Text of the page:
Q: Financial advisors are once again talking about how consumers should check their home insurance policies to make sure the coverage they’ve bought is adequate.
After the 2004 hurricane season and the devastation wrought on Florida, I checked into my home insurance policy and saw that the coverage needed to be increased by a lot.
The basis of my calculation was an estimate that I received from a general contractor to build a 300 square foot addition to my house five years ago. The estimate was $100,000 – for just the basics such as foundation, exterior walls, roof and windows.
My house is 1,400 square feet and the insurance policy offered about $70,000 in replacement costs. I immediately contacted my insurance company to update the policy and they were very receptive to the request – or so I thought. I gave information to the insurer and they said they would have to obtain separate calculations about the rebuilding costs and they would get back to me with the information.
Three weeks later, I received an updated policy with the replacement cost increased to about $85,000.
Ilyce, if my house were ever destroyed, I would not be able to replace the same size house I am now living in. What do you suggest that I should do?
A: You’re trying to do the right thing, which is to purchase an adequate amount of replacement cost insurance coverage. You need to contact your insurance company and tell them that you want to purchase a policy for at least $150,000, guaranteed replacement coverage. If they won’t sell you the coverage that you need, you will need to find a company that will.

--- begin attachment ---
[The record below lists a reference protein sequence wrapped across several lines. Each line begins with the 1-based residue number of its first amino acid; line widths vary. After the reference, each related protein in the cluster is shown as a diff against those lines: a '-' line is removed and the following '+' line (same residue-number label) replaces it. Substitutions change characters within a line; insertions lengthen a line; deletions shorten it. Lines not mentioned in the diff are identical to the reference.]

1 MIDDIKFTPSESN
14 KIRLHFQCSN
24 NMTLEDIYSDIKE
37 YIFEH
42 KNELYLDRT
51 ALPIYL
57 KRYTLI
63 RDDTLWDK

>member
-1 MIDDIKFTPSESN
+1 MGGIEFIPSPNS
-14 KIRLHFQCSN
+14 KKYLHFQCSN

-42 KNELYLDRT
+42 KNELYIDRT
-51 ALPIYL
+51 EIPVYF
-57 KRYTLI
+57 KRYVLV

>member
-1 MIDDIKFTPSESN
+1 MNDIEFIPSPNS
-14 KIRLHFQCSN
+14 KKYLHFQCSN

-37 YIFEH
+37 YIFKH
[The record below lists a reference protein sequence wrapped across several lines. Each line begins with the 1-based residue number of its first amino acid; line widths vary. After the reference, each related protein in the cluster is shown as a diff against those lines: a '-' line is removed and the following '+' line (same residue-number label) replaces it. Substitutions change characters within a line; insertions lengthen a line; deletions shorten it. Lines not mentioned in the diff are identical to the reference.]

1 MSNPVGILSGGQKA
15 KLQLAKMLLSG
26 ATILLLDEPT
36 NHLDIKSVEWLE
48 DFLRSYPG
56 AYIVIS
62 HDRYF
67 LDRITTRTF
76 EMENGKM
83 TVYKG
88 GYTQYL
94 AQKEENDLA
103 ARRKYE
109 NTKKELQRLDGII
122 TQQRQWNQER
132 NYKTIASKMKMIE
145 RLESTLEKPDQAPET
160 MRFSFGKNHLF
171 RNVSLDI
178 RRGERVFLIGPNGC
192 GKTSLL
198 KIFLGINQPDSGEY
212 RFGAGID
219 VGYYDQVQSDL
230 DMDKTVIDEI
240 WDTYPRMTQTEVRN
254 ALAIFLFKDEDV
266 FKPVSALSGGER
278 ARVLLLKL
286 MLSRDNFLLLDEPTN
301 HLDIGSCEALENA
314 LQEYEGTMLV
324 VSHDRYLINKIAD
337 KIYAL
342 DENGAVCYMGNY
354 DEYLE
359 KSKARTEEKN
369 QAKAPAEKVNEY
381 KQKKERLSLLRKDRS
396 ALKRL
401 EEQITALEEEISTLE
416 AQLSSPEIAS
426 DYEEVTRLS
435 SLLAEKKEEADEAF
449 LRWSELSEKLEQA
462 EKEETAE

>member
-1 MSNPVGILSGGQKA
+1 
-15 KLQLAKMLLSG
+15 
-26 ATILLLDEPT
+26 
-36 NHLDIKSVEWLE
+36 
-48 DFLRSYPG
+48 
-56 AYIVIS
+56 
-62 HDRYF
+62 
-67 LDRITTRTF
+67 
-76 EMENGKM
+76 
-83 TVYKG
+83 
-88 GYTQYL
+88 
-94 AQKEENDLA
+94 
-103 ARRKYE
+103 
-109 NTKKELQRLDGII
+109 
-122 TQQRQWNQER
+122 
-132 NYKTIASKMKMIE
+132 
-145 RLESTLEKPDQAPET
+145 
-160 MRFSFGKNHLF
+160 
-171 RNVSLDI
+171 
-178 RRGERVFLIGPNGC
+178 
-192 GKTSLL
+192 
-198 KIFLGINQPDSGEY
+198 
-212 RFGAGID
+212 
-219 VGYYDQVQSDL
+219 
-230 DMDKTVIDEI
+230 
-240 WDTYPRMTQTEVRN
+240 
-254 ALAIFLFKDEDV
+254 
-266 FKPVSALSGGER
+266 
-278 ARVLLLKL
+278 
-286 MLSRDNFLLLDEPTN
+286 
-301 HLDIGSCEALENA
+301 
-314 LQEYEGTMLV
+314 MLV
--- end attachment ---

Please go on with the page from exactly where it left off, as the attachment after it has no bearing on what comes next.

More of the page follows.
While the industry average cost to build a production house is about $80 to $90 per square foot, most contractors charge between $150 to $200 per square foot, or more. At $200 per square foot, it would cost $280,000 to rebuild your home. And in a situation where entire neighborhoods are destroyed, like with Hurricane Katrina, Hurricane Andrew, or any of the 2004 hurricanes, the cost to rebuild tends to skyrocket due to increased demand and the scarcity of lumber, drywall, paint and other building materials – not to mention competent contractors.
You can ask the company to send out someone to inspect your home and give you an estimated cost for rebuilding it. Obviously, doing it over the telephone didn’t work.
Start working your way up the food chain at your current insurance company. Ask to speak to a supervisor. But ultimately, if your insurance company won’t sell you the policy you need, then you need to find a highly-rated company that will sell it to you. Be sure to read the fine print to know how much the company will pay out in the event of a disaster. Make sure the policy is one that will guarantee the replacement cost of your home. A guaranteed replacement policy will pay the cost to rebuild the home up to the value of the policy and in some cases even more. You will need to shop around and make sure that your policy would cover you to a sufficient degree in the event of a disaster.
Also, if you live in an area where flooding may be an issue, you may wish to consider purchasing separate flood insurance from FEMA. It costs about $400 per year for every $100,000 worth of coverage up to $250,000. It will help you with the rebuilding costs should your home be flooded. For more information, check out floodsmart.gov.
Published: Sep 18, 2005
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